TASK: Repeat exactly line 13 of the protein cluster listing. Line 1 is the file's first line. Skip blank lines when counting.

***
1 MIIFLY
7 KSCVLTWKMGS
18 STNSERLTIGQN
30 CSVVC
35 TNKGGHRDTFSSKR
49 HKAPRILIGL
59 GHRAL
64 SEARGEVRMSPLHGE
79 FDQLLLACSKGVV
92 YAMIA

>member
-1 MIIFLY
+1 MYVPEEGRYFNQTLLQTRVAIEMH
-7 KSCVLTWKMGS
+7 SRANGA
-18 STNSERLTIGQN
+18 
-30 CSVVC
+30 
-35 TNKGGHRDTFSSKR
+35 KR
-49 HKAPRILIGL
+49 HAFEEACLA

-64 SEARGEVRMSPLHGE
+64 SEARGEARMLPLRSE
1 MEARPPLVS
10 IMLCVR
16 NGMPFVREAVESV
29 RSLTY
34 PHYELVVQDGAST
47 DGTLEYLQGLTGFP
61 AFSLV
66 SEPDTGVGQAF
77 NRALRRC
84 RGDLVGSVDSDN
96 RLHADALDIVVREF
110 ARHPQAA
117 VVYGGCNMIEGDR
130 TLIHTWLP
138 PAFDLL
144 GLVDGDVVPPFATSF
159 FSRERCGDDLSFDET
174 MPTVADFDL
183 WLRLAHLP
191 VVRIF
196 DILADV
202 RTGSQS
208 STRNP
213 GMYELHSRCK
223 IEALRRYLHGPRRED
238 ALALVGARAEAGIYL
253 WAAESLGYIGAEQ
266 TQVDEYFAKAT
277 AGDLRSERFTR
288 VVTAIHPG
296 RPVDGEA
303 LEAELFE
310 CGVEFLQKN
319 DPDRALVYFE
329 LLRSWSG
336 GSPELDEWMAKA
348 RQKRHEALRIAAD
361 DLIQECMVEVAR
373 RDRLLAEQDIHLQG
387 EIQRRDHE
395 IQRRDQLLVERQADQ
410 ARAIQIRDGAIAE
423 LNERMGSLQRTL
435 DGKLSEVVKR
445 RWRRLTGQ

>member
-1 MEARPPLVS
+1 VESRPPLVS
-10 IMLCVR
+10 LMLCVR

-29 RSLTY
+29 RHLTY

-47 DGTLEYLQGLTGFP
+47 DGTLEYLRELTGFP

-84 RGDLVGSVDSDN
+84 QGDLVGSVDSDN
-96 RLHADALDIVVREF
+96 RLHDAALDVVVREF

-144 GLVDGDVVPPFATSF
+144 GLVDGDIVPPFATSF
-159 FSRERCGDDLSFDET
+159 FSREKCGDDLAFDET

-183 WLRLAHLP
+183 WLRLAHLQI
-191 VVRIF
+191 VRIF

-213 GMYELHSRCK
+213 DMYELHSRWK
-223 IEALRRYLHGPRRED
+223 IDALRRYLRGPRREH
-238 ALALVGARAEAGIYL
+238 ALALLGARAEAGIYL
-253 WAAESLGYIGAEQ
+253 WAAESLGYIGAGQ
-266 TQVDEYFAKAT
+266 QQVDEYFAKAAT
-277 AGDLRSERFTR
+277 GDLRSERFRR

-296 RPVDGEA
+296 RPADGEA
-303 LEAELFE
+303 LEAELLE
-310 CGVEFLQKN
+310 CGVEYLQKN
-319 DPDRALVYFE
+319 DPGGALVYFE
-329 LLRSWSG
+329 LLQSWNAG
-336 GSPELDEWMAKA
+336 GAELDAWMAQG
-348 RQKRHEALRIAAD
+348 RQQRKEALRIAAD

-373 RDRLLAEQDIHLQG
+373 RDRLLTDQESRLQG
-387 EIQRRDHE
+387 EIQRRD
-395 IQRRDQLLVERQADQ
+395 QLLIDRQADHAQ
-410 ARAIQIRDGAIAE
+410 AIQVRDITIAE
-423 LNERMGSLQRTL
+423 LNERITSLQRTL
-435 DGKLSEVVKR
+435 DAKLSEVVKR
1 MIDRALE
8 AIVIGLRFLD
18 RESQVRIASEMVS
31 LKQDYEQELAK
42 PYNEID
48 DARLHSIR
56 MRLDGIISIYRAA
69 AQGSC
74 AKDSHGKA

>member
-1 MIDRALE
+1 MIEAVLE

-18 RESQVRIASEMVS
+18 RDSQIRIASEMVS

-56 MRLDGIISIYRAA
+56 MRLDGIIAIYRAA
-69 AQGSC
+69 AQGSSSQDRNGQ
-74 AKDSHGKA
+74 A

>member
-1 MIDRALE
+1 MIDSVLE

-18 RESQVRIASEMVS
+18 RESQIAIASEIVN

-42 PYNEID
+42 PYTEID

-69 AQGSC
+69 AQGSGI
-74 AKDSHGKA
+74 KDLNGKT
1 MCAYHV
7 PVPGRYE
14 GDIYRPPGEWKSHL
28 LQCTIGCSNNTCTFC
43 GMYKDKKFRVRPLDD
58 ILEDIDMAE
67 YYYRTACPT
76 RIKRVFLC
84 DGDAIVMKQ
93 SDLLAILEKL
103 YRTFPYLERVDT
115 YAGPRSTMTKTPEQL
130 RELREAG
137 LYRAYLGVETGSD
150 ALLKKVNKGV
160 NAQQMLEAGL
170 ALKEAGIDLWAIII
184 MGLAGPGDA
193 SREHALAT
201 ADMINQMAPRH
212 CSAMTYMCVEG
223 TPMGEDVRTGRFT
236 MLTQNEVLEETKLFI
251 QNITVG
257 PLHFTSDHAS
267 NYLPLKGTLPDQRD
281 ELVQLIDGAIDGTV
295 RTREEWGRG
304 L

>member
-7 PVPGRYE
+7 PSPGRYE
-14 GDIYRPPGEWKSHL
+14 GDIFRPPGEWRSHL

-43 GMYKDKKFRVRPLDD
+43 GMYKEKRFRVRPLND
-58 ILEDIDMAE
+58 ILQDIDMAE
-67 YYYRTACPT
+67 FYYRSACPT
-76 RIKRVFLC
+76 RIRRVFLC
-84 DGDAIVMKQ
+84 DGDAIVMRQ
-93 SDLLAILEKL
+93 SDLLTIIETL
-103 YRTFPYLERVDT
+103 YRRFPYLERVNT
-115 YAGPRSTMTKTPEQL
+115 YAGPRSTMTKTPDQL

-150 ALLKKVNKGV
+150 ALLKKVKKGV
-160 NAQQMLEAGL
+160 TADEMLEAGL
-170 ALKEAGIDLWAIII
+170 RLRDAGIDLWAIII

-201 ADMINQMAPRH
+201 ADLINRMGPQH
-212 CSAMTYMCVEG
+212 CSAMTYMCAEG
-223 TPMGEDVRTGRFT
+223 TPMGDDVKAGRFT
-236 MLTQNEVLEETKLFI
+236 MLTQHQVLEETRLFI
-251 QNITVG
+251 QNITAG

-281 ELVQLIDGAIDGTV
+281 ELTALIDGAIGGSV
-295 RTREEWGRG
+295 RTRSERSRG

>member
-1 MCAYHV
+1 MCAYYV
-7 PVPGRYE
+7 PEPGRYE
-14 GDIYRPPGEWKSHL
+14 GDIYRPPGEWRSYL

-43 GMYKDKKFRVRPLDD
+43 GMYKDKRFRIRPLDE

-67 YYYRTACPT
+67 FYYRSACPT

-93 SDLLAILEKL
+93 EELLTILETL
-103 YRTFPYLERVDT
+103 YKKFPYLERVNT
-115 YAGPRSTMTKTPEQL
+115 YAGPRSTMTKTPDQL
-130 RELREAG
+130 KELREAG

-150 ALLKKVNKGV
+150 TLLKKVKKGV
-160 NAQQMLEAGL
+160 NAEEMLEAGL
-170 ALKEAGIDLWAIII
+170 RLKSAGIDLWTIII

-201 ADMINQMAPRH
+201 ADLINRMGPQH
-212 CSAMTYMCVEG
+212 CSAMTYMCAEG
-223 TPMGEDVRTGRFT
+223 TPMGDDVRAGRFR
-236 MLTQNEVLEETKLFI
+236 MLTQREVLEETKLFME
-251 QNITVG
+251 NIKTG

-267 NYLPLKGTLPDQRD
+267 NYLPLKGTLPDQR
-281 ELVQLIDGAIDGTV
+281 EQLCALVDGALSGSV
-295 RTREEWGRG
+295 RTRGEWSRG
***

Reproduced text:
+1 MYVPEEGRYFNQTLLQTRVAIEMH